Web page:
Dr Jamie Pearce was part of a team of researchers considering the impact of the introduction of legislation in New Zealand that restricted the places where people can smoke. The results of the study, published recently, suggested that whilst the introduction of the smoking legislation has reduced the rate of hospital admissions due to heart attacks, this effect may be greater in males, older age groups and those living in more affluent neighbourhoods. The research was published in the Australia and New Zealand Journal of Public Health. Reports on the findings have appeared on the BBC, ITV, national newspapers as well as various international media outlets. For example, see:
Green spaces keep men healthy
Jun 21, 2010
Recent work by Dr Elizabeth Richardson and Prof Richard Mitchell attracted considerable media interest recently.
Their study found that men who live in neighbourhoods with more green space are less likely to die from cardiovascular and respiratory diseases – conditions that account for almost half of all deaths in the UK. But it also found that these benefits of greener neighbourhoods do not extend to women. The results were a surprise because it had previously been widely assumed that green spaces are equally good for everyone, through offering opportunities for physical activity and social contacts for example. The reasons for the findings were unclear, but other literature tells us that women use green space less than men and don’t exercise as much there, particularly if they perceive the area to be unsafe or threatening. This could explain the findings.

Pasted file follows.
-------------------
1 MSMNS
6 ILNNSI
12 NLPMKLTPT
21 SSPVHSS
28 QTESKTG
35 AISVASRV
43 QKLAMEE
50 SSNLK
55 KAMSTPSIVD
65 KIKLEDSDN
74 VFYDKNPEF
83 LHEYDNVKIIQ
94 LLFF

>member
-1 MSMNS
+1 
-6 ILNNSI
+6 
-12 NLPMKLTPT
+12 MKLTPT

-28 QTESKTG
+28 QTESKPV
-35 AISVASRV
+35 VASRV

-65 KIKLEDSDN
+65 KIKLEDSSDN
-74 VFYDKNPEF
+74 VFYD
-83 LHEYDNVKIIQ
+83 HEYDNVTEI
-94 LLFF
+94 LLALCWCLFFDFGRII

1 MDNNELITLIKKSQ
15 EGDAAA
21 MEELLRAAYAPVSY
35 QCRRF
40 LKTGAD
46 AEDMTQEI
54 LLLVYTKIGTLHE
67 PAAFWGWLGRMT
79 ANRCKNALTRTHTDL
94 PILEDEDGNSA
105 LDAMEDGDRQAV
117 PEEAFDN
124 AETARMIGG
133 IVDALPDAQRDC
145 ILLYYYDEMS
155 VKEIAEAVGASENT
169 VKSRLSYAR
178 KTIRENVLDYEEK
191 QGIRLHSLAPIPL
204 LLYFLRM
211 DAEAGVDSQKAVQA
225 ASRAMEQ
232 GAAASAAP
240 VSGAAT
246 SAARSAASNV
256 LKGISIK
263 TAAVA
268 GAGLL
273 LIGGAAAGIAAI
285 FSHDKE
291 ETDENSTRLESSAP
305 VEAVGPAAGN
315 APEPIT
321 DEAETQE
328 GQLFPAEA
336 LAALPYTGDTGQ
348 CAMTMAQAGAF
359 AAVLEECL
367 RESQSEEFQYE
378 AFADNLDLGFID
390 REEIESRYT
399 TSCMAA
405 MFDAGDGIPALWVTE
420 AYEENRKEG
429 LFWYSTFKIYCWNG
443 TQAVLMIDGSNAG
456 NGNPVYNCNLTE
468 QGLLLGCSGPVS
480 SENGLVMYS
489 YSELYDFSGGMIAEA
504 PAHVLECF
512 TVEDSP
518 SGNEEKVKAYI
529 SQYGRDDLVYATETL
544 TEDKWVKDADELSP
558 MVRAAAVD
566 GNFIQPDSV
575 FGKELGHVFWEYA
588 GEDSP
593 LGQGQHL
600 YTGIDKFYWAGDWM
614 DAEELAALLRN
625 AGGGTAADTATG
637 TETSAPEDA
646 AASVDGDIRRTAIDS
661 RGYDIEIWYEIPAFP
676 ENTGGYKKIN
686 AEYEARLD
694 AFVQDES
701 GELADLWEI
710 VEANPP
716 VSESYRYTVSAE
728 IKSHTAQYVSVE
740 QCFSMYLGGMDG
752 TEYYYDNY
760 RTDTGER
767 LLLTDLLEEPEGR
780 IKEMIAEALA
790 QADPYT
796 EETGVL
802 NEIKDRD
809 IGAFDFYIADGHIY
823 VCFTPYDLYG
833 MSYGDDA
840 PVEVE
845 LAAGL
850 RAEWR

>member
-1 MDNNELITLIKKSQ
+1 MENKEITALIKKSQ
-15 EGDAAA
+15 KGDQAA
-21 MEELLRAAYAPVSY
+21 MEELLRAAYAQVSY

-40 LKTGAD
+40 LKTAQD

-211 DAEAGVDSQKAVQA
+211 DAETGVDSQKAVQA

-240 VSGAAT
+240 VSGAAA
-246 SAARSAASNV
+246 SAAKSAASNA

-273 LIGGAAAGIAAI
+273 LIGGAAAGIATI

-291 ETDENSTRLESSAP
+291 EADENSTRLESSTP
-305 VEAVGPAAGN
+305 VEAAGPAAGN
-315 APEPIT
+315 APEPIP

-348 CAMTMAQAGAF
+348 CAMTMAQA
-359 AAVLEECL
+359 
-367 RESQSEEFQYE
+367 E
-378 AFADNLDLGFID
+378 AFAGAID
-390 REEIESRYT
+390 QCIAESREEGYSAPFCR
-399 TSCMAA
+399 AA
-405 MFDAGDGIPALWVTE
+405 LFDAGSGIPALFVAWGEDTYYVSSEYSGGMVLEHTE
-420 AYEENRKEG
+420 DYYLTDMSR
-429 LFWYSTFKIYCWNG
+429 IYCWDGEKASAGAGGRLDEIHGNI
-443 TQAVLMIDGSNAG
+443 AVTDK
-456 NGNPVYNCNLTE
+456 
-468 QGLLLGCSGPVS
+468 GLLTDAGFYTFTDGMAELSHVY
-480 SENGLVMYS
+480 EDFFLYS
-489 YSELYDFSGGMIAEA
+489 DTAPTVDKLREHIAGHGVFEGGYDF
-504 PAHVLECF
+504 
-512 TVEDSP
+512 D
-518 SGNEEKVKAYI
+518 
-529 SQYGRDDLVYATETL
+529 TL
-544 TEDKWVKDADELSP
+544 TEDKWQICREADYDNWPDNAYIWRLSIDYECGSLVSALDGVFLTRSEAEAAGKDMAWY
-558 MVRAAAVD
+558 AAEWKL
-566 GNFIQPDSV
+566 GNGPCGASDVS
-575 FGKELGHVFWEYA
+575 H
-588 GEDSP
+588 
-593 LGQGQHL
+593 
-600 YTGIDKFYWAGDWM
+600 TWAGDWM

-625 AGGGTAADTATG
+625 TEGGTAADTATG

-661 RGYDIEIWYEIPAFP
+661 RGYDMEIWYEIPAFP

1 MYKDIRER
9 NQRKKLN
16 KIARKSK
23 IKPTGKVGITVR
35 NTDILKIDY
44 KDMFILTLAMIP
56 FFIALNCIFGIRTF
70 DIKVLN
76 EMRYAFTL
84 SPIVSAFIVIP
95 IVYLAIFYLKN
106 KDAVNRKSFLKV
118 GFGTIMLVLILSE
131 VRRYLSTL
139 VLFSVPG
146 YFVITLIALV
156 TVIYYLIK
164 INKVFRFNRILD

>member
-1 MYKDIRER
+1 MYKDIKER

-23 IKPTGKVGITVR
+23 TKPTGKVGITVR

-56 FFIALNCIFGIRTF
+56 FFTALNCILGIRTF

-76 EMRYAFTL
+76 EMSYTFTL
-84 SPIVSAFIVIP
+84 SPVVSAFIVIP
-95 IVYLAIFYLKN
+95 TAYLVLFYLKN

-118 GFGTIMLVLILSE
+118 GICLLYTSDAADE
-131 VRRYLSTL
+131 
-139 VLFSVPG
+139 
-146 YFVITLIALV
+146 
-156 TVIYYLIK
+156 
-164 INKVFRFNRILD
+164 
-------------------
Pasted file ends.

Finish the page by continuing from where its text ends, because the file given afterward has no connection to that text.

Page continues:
The study was the first to study green space and health relationships for the UK as a whole, as the researchers combined remotely sensed data and Ordnance Survey map data to quantify green space at a national level. Mortality statistics based on a population of almost 30 million adults were used, giving the results substantial significance. It should be stressed that as the study only considered mortality statistics it cannot be assumed that women’s health does not benefit from green space in other ways.
The paper “Gender differences in relationships between urban green space and health in the United Kingdom” was funded by the Forestry Commission and originally published in the journal Social Science and Medicine, but has now received diverse coverage through outlets such as BBC Radio Scotland, the Daily Telegraph, and even The Sun, where the headline read “Park life is better for blokes’ hearts”.
You can now download our estimates of the amount of the green space in every ward in the whole UK. These data are available for free, and all we ask is that you acknowledge us as their creator, and cite the appropriate reference. The estimates can be found from here or via our Downloads page